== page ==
Video: Spanish police beat African migrants at Melilla border

A video has emerged showing police beating up African migrants at the Spanish border. About 200 African migrants who were trying to get into Melilla - a Spanish enclave in northwest Morocco - were reportedly beaten up by Spain’s Guardia Civil (police) on October 15.


Many African migrants, like Danny (in the centre of the photo), regularly try to scale the three fences separating Morocco from Melilla. Screen grab from a video filmed by the NGO  Prodein (Pro Derechos de la Infancia) on October 15. 

A video has emerged showing police beating up African migrants at the Spanish border. About 200 African migrants who were trying to get into Melilla - a Spanish enclave in northwest Morocco - were reportedly beaten up by Spain’s Guardia Civil (police) on October 15.

Nearly all of them were then illegally sent back to Morocco.

The immigrants, who hail from Sub-Saharan Africa, had tried to get past the triple fence separating Morocco from the Spanish enclave at about 6 am. Two men were beaten particularly badly by the Spanish Guardia Civil, including one named Danny, aged 23, from Cameroon. On a video broadcast by Prodein, a children’s rights NGO, policemen can be seen beating the young man with their batons as he climbs down a ladder. After being beaten over the head, Danny falls to the ground. He is then dragged off by the police, apparently unconscious.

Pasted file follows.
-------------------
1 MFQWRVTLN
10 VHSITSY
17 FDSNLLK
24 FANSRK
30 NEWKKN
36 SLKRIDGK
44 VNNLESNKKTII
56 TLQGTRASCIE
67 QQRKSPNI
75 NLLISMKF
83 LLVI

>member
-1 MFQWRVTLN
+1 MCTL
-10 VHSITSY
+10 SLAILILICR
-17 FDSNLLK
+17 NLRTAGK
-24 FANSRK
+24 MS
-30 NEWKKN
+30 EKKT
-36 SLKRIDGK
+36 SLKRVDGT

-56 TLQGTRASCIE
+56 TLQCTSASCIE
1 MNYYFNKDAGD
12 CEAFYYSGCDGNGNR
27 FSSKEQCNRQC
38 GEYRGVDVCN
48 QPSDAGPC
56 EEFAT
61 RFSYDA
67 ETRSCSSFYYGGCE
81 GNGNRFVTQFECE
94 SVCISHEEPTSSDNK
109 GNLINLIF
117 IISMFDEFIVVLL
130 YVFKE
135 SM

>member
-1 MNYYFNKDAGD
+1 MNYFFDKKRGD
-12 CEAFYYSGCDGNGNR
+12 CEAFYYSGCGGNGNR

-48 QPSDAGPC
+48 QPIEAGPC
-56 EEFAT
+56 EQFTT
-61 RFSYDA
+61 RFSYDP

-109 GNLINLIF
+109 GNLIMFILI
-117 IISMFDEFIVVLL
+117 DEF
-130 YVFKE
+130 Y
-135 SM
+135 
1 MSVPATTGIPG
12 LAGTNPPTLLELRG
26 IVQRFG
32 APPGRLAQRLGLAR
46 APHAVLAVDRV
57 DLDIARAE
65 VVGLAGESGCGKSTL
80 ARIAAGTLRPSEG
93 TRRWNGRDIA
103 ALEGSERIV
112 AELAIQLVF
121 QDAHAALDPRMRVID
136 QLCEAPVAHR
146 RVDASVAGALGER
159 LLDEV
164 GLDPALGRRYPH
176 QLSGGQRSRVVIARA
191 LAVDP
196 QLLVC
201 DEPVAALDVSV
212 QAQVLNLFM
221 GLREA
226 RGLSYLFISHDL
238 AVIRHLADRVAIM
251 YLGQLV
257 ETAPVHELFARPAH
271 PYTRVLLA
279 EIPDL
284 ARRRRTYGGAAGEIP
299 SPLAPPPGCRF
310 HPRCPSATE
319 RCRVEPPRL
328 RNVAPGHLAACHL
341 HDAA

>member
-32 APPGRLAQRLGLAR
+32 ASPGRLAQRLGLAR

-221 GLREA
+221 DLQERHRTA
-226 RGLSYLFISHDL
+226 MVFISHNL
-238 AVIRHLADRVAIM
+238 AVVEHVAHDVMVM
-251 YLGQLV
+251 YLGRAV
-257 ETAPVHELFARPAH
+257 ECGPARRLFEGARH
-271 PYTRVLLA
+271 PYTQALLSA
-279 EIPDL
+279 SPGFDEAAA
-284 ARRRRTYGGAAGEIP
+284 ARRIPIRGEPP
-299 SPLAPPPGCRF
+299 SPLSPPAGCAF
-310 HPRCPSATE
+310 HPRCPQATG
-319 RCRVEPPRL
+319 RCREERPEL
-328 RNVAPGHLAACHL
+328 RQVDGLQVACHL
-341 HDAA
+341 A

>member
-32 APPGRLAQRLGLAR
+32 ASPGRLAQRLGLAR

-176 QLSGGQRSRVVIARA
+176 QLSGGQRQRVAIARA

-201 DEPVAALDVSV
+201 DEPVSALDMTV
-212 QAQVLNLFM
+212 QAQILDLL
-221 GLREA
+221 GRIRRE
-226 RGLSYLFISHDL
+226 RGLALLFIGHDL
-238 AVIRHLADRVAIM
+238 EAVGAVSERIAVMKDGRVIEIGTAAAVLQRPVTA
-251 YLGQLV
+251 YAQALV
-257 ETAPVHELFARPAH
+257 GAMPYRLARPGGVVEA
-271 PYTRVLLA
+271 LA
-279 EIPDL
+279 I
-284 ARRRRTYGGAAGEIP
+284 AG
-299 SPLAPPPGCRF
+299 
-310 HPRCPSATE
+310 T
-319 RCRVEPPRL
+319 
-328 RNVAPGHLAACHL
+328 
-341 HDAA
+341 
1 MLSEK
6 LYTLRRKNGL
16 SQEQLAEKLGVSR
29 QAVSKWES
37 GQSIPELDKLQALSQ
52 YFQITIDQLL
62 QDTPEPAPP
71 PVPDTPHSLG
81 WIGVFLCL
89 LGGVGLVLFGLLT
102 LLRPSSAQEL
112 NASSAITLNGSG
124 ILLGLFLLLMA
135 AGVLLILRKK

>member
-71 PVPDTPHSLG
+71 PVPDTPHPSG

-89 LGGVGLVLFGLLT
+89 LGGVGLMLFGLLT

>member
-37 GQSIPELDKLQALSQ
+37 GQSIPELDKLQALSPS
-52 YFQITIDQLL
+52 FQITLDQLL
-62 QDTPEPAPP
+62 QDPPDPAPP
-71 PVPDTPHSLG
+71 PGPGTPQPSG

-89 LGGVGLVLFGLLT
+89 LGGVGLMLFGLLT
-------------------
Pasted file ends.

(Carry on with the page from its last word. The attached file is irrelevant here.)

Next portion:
“The images could not be clearer or more appalling,” said Judith Sunderland, senior Western Europe researcher at Human Rights Watch, after viewing the film.

Danny, a young man from Cameroon who tried to enter the Spanish enclave of Melilla, was injured by Spanish policemen. Video by Prodein (Pro Derechos de la Infancia).

"When migrants are injured but conscious, they're sent directly back to Morocco"

Robert Bonet is a freelance photographer. He witnessed the police’s brutal treatment of the migrants last Wednesday.

I arrived on the scene at 9 am, three hours after the migrants started to rush the border. I learned that 200 people had set out to try to get into Spanish territory. But only about 100 of them were scaling the fences when I got there; the Moroccan police had blocked the others.

The border is composed of three Spanish fences. Just a few metres away, another fence is being built on the Moroccan side. When it’s finished, it will become even harder for migrants to get through and the Moroccan police will have more time to intervene.

On Protein’s video, you can see migrants – for the most part from Cameroon – who have reached the third Spanish fence. Danny, who was severely beaten, was taken to the hospital unconscious. Thankfully, he survived. Migrants who lose consciousness are always taken to the hospital by the police. However, those who are severely injured but still conscious are generally carried directly back to the Moroccan side. The police almost always use violence against migrants who try to scale the fences. On Wednesday, at least 40 of them were injured.